Babajide Olusola Sanwo-Olu


•Fela’s Afrika Shrine Agog as Governor Hosts Global Citizen Live Concert


Free access to Coronavirus (COVID-19) vaccines is one of the strategies designed by the United Nations (UN) to kickstart global recovery, especially in cities that are signatories to the Sustainable Development Goals (SDGs) framework. How is Lagos State, the most populous mega city in Africa, faring in its recovery plan? 


Governor Babajide Sanwo-Olu, on Saturday, gave detailed explanation on how the State Government had expanded access to vaccines since the vaccination programme began in March and the State’s projection to protect its residents and environment. 


The Governor spoke at the 2021 Global Citizen Live Concert held at Fela’s Afrika Shrine in Ikeja. Audiences in 11 cities across the world, including Paris, Seoul, London, Sidney, New York and Los Angeles, witnessed the live event held in honour of frontline and essential workers in the battle against the global pandemic. 


Global Citizen Live is a 24-hour global event initiated in six continents to unite the world in defending the planet against diseases and defeating poverty. 


A-list Nigerian musical artistes that performed live during the international concert included Femi Kuti, Davido, Tiwa Savage and Made Kuti, among others. 


As the epicentre of the pandemic outbreak, Sanwo-Olu said Lagos had pursued a radical vaccination programmes, which led to the administration of 16,000 jabs of vaccines daily. This, the Governor said, is a far cry from what was projected in achieving herd immunity.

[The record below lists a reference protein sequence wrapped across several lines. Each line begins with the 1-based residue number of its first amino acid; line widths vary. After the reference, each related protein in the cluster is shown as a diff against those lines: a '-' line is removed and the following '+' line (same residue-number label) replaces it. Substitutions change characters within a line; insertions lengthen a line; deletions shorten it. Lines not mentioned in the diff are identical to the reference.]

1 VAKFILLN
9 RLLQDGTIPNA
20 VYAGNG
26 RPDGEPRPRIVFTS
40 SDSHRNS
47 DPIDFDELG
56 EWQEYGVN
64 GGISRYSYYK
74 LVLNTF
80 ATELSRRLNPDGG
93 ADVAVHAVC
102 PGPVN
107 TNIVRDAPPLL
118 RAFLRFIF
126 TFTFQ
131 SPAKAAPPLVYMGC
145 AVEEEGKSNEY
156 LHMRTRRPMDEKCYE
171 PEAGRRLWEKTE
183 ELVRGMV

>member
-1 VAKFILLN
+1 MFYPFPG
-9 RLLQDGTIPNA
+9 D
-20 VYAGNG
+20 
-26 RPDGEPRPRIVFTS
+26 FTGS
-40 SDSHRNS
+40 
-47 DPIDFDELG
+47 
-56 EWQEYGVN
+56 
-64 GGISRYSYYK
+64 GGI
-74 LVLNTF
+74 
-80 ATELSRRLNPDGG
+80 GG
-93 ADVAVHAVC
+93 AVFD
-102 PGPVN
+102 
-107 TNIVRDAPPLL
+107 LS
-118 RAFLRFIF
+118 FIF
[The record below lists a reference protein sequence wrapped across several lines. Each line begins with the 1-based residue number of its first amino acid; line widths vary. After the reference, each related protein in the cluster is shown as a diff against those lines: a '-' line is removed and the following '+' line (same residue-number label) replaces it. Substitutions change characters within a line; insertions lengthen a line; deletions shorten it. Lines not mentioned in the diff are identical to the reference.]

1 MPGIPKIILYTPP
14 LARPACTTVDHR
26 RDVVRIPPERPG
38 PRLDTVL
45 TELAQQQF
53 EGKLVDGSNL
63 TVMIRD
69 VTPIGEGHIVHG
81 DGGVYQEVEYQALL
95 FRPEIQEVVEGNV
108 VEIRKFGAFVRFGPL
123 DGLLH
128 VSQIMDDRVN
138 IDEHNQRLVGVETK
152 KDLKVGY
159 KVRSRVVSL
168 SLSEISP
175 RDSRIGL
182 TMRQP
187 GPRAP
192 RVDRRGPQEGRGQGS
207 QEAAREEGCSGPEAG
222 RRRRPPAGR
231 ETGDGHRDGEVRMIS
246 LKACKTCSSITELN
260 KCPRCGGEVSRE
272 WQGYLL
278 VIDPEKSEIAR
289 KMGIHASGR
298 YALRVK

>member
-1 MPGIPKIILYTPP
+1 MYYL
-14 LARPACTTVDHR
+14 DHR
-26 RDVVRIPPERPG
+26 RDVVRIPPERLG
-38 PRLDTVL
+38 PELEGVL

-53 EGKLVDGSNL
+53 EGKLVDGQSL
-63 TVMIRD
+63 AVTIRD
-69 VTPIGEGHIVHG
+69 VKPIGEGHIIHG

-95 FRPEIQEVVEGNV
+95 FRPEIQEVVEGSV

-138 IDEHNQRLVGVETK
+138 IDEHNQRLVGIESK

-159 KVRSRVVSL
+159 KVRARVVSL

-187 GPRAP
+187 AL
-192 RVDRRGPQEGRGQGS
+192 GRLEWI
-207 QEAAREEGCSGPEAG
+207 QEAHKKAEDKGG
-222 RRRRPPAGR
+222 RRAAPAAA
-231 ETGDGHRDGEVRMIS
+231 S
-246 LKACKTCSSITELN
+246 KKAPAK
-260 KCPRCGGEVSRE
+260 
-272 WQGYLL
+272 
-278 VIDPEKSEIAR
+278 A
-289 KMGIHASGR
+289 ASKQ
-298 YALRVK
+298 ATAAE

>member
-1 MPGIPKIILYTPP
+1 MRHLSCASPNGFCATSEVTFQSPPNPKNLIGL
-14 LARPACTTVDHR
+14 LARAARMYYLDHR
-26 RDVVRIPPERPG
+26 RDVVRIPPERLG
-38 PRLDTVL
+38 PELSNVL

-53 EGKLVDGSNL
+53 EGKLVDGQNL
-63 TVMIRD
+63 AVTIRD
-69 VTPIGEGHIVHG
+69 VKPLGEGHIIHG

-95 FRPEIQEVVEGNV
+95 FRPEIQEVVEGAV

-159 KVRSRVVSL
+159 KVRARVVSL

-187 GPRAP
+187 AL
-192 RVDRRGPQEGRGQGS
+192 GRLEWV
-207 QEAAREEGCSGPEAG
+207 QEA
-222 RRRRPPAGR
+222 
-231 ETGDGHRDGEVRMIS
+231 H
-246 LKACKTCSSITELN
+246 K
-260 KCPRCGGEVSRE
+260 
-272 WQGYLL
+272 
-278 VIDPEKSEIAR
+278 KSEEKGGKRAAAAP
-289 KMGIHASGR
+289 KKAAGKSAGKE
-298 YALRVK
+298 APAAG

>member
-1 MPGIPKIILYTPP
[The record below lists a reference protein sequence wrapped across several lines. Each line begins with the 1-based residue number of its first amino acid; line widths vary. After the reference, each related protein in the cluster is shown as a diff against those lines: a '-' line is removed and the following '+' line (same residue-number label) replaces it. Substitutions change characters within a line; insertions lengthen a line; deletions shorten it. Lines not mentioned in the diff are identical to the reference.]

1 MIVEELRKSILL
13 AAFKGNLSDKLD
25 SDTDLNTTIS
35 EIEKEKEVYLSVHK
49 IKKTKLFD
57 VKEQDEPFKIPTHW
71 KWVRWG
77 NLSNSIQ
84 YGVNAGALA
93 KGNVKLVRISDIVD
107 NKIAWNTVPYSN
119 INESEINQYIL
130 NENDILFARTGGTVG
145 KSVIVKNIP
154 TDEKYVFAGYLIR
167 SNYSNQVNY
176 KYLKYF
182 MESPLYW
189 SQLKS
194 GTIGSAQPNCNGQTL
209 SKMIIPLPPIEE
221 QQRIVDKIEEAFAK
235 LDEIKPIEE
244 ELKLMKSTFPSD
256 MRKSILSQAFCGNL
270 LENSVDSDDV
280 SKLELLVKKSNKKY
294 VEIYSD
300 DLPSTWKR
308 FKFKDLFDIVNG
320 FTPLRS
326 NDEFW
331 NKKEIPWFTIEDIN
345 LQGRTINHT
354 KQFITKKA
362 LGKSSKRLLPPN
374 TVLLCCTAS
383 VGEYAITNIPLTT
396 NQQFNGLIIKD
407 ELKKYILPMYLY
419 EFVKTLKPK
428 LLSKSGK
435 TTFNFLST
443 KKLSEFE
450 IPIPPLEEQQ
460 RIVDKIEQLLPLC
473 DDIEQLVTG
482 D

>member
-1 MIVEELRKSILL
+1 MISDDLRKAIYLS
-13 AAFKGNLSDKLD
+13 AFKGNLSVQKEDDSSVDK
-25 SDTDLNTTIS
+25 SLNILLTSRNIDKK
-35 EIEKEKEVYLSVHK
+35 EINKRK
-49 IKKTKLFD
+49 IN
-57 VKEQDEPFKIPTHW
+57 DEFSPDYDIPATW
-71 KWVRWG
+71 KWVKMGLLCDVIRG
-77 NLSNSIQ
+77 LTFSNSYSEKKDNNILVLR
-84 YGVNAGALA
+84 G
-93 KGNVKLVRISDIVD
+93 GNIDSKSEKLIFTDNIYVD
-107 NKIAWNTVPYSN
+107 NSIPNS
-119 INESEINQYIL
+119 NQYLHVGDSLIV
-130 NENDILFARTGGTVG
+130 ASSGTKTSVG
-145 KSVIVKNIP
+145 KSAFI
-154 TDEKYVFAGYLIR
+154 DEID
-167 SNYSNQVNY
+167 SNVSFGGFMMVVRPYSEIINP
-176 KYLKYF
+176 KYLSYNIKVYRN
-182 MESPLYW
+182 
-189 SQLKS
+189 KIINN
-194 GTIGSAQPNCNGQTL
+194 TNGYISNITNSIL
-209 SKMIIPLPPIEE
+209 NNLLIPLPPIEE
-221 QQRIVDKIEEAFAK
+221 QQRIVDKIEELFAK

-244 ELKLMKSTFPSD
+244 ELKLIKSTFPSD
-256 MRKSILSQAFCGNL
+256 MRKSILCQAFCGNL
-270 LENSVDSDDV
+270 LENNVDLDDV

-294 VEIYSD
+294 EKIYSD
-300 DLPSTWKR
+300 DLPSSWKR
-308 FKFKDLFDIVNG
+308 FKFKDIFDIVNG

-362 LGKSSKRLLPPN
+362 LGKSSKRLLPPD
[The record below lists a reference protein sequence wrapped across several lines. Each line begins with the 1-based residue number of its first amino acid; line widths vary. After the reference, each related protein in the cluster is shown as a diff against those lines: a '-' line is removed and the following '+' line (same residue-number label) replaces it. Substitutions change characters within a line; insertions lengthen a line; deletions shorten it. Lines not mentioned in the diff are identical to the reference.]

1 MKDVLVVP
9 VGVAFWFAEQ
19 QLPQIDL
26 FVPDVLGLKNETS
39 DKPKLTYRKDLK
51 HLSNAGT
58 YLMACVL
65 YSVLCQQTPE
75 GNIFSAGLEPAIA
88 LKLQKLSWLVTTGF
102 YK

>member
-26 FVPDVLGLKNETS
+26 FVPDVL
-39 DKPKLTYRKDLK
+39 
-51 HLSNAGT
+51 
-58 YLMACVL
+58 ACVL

Sanwo-Olu disclosed that 405,000 residents had received first doses of AstraZeneca, while 289,000 persons returned for their second doses. The State, he said, administered 230,000 first shots of Moderna to raise the vaccinated population to about 1.2 per cent within five months. 


He said: “Our vaccination rate is far below the minimum target of 60 per cent recommended by the World Health Organisation (W.H.O) per city population. At the current rate, it would take about three years to achieve our herd immunity target. We cannot continue at this speed if we seriously want to beat this virus. 


“To safely achieve herd immunity against COVID-19, a substantial proportion of our population would need to be vaccinated to lower the overall amount of virus able to spread in the whole population. One of the objectives of attaining herd immunity is to prevent mutations from emerging leading to more aggressive strains. It is important that Lagos achieves herd immunity at the same time with all countries together.”